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The history of grape growing and winemaking in Kentucky is a long and storied one. In fact, America’s commercial wine industry was born right here in Kentucky in 1798 while we were still a fledgling country. Thomas Jefferson firmly believed that wine industry was at the heart of any great empire. During the same time Jefferson was drafting the first of two Kentucky Resolutions, he made a request to his good friend the Marquis De Lafayette to source a wine expert to come to the United States. The Marquis sent his personal winemaker and Swiss-born vine-dresser; Jean-Jacques Dufour. At the request of both Thomas Jefferson and Benjamin Franklin, Jean-Jacques Dufour set out into our vast new nation to find suitable land for grape-growing. He soon arrived in Lexington which was known as the “Athens of the West.” It was there he made the acquaintance of famous Kentuckian and future Secretary of State, Henry Clay. Backed with $10,000 from 133 prominent statesmen, including Clay, Dufour formed the Kentucky Vineyard Society in 1799 and bought 633 acres of property on the banks of the Kentucky River in what is now Jessamine County. Daniel Boone surveyed this property for Dufur and the Swiss-born vine-dresser soon began planting. Interesting fact; the Kentucky Vineyard Society was founded by Freemasons and was the first business incorporated in Kentucky.
Dufour established “First Vineyard” in December of 1798 and in 1803, a large wheel of cheese and (2) 5-gallon barrels from his first vintage were sent to US president and well-known wine connoisseur, Thomas Jefferson. The first wines were produced from “native” varieties of a red grape known as Alexander or (Cape) and a white grape called Madeira. After his barrels had aged for 2 years, Thomas Jefferson wrote that these wines rivaled the best that France had ever produced.
Kentuckians are proudly resilient farmers and problem-solvers. Overcoming crop damage from the Civil War as well as many vine diseases, by the late 1800s Kentucky had become the nation’s third largest grape and wine producer. During the 1870s, Bracken County in Northern Kentucky was the leading wine producing county in all of the United States. At this time, Bracken Co alone was producing over 30,000 gallons annually or approximately 150,000 bottles. This was half of the national wine production at the time. This impressive production lasted for nearly 50 years when Prohibition put Kentucky’s grape and wine industry out of business. There was just no more reason to grow grapes as a cash crop. Kentucky farmers then turned their acreage over to the production of tobacco.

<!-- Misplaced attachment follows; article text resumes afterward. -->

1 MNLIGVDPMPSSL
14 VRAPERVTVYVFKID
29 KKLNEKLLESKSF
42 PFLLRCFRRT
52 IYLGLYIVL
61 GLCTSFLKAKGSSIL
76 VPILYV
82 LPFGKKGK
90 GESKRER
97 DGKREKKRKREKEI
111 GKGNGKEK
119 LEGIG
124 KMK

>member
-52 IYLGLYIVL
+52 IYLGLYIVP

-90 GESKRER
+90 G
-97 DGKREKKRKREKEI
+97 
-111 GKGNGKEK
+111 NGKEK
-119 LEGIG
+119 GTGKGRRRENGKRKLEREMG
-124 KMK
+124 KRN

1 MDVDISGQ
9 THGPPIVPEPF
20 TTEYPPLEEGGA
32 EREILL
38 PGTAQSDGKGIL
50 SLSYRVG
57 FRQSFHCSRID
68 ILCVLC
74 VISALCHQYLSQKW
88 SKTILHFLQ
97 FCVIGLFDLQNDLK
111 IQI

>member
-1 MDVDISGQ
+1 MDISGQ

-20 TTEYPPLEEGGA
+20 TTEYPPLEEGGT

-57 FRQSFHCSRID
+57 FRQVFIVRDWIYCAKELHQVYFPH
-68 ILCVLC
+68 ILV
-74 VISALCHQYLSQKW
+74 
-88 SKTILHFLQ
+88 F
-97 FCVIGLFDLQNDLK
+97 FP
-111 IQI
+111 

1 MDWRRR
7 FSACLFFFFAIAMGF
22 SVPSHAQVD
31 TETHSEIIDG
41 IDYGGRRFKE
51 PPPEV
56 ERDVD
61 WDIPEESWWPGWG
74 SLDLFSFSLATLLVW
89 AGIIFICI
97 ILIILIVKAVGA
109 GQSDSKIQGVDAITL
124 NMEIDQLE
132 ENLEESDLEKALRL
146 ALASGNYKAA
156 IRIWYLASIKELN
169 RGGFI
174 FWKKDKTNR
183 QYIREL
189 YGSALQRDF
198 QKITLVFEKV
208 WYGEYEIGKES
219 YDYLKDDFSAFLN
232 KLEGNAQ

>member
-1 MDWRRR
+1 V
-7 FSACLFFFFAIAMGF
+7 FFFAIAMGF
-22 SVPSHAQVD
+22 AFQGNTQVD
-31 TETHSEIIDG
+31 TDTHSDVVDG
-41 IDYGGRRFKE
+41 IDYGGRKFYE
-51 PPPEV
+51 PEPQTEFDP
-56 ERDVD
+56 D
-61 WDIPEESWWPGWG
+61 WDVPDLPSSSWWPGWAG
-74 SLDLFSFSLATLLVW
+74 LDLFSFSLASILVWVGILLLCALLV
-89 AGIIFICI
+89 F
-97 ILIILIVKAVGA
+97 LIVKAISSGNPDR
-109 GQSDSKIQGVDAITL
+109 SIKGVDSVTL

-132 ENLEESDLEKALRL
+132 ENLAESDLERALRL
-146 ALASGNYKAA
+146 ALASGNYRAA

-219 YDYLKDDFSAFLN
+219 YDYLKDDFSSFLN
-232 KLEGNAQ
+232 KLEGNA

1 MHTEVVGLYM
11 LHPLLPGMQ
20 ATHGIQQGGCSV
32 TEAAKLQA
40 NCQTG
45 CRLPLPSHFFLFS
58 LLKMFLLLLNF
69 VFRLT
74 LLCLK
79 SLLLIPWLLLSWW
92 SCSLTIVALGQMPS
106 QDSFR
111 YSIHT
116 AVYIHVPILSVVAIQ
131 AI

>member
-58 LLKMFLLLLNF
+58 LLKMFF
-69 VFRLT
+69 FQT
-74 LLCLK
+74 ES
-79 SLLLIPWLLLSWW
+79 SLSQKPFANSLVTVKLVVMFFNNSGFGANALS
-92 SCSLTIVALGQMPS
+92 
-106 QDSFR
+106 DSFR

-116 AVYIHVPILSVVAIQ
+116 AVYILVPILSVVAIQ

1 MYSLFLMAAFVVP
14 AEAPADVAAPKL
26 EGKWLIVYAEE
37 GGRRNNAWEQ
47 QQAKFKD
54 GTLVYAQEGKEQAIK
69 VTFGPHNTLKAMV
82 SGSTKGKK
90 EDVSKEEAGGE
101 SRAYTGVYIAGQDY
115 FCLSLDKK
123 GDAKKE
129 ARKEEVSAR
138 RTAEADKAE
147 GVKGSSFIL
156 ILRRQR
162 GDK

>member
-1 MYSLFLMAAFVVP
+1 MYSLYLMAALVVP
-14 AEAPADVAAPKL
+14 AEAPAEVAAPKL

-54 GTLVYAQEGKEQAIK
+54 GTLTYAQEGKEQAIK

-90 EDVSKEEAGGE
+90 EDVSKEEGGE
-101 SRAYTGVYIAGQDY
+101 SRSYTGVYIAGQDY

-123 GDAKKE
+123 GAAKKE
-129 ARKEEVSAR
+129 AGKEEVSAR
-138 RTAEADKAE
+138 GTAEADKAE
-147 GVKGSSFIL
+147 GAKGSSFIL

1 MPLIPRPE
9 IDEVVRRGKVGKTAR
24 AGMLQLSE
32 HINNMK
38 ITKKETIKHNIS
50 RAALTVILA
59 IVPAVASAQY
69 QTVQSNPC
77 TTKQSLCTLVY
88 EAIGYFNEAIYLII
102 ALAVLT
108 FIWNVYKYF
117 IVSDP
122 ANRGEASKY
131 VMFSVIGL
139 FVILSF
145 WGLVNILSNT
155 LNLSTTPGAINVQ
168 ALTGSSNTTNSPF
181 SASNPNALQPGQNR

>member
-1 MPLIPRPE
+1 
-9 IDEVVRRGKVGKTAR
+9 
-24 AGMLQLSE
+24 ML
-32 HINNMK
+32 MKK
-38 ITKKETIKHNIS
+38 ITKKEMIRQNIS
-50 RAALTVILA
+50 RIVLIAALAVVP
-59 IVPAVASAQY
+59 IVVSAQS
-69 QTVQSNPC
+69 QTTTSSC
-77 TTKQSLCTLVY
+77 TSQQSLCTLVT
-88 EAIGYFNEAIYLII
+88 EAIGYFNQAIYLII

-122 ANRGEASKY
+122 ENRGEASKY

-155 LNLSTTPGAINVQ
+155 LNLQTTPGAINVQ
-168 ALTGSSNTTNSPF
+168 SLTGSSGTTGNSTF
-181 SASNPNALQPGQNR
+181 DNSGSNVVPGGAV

50 years post prohibition, Kentucky passed legislation in 1976 allowing wineries to operate, and tobacco settlement funds provided a number of Kentucky farmers the opportunity to once again explore grapes as a cash crop. The Commonwealth’s modern grape and wine industry has seen tremendous growth. Since 2000, the number of Kentucky wineries has matured from 8 wineries to 78, and is still growing. There are 5 new wineries in the state which plan to open their doors to the public this year. Proof of our continued growth is evident here where we have 5 Small Farm Wineries within a 25-mile radius of Bowling Green.
Our unique terroir in Kentucky is key to what makes our grapes different. Much like our amazing Bourbon industry, limestone bedrock is one of the important characteristics which help set us apart. Limestone offers beneficial nutrients such as calcium to grapevines that make them grow better and produce sweeter grapes. It's special because it retains moisture in dry weather, but also offers good drainage in wet conditions.
Traveler's Cellar Winery
3220 Fuqua Road, Rockfield, Kentucky 42274, United States
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